By: Richard A. Fowler, Contributing Writer
Spring is springing. And as we say hello to spring flower, April showers, and meeting for drinks on rooftops, we should also take time to refocus on the storylines and news narratives specifically impacting the Black LGBTQ community.
Individuals living at the intersection of race, culture, and sexual identity face a unique set of challenges impacting their ability to find gainful employment, acquire safe and affordable housing, access affirming healthcare, and be accepted by the community at large. While some of these barriers are deeply woven in to the fabric of American culture, many are newly constructed by bias in news outlets and writers rooms, along with media leadership’s lack of care in telling the Black queer story in a 24/7 news cycle. Meant to defame, dehumanize, and discriminate, this pressure on Black queer communities has instead sparked brilliance, birthed resilience, and spurred innovation.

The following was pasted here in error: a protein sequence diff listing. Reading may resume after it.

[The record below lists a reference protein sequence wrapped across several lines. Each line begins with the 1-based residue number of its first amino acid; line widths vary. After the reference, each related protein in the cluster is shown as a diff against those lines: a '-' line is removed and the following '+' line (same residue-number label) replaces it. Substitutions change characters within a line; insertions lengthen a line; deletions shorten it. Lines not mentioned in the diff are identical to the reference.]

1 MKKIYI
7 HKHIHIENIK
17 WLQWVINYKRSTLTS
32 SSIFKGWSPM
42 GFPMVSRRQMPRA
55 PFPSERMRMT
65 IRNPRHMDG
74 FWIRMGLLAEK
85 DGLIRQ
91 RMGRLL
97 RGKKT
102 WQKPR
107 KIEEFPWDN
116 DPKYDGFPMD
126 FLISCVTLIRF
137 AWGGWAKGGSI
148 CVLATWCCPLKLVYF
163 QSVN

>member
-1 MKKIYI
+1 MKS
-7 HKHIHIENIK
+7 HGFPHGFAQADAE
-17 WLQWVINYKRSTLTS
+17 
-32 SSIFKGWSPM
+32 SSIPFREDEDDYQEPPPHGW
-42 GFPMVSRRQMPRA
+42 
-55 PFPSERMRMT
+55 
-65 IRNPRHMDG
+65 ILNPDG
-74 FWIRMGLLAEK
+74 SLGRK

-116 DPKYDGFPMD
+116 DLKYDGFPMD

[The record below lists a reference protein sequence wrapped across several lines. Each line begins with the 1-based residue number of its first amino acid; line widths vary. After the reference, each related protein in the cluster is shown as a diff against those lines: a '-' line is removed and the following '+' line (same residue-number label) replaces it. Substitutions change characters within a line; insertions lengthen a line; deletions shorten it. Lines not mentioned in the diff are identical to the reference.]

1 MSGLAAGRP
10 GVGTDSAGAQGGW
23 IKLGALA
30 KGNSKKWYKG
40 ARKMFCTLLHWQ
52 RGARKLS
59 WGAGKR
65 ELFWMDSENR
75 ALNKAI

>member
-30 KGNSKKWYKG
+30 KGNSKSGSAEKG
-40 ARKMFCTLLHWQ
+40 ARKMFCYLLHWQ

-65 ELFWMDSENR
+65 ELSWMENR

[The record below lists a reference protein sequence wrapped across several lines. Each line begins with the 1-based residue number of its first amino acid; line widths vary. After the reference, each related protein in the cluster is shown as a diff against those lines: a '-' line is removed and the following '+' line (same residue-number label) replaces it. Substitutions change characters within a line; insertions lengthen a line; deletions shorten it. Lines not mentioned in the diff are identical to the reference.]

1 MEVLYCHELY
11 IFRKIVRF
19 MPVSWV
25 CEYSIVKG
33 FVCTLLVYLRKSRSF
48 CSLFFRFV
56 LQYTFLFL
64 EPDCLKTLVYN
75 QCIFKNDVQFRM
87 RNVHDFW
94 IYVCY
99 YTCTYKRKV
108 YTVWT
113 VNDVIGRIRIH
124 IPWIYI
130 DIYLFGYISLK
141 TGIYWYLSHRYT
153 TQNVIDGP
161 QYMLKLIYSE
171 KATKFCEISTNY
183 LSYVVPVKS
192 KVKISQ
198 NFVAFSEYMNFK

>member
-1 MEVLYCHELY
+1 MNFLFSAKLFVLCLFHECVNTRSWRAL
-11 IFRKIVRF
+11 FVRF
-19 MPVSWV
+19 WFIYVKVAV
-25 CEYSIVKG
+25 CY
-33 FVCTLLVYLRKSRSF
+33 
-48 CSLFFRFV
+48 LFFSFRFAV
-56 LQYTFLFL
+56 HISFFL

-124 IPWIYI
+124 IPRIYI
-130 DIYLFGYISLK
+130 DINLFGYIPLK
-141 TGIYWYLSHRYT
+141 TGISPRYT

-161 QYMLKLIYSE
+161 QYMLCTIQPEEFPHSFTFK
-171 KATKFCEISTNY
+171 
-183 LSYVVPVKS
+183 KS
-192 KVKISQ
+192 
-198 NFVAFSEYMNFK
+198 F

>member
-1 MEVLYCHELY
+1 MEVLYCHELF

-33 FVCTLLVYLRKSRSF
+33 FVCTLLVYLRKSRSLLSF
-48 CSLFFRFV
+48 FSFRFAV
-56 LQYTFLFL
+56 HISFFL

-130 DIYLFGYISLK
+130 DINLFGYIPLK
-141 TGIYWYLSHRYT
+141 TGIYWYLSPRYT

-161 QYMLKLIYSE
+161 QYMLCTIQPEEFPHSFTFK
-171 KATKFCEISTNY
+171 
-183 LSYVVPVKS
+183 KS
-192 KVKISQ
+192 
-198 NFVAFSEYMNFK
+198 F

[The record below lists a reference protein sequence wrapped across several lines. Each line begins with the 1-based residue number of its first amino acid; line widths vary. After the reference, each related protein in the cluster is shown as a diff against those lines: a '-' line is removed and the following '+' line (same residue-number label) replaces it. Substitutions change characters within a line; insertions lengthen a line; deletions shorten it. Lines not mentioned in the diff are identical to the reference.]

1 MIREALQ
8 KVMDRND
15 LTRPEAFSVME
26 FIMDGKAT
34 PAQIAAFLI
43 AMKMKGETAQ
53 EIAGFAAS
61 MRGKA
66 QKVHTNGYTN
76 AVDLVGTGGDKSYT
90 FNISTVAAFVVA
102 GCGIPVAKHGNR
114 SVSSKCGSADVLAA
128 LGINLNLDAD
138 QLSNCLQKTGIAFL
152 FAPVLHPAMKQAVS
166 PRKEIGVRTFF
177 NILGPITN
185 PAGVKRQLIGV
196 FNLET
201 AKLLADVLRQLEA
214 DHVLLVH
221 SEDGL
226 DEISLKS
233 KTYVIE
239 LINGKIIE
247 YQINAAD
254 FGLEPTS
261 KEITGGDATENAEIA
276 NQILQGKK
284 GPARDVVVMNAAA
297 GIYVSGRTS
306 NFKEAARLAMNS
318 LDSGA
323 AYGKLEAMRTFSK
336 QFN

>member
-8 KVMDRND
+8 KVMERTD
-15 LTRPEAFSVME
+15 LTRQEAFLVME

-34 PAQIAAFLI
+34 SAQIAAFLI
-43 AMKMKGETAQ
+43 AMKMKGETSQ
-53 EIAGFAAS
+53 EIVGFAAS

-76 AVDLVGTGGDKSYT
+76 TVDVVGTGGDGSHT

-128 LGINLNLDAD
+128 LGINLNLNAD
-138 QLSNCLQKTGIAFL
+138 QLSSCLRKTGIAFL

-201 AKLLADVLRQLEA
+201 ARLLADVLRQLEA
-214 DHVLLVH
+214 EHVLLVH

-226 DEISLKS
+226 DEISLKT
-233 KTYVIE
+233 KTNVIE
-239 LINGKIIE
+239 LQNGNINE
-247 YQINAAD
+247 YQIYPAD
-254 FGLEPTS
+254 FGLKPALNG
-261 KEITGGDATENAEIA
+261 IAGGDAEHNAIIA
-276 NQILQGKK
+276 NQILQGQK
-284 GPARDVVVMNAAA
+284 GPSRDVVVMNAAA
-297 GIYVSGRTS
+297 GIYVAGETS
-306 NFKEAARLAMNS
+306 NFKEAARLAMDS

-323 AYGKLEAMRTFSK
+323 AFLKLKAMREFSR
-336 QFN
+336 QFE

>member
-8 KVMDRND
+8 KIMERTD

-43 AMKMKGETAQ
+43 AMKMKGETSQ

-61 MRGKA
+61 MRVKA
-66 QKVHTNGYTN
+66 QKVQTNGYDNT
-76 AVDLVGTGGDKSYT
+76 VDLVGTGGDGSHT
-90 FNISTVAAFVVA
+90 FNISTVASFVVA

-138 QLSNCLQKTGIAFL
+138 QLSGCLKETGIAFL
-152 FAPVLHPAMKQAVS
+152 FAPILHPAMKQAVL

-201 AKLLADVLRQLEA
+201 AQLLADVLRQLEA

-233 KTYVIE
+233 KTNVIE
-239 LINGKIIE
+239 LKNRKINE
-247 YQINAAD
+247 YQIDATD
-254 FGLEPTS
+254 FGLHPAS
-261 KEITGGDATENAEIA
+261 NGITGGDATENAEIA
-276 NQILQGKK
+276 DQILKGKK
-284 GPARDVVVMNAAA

The dual pandemics of COVID-19 and racial inequity have revealed the work America must do to ensure that its laws are fair, just, and equitable. That’s why, in order to genuinely understand the trending news narratives surrounding the Black queer experience, once must first understand the Black queer folks have to face and tackle the hostility of both racism and homophobia in America.
Below, I’ve compiled a list of the five biggest stories I see impacting the Black LGBTQIA community that live at the intersection of Black queer joy, pain, and perseverance – the bittersweet reality of being Black and queer in America.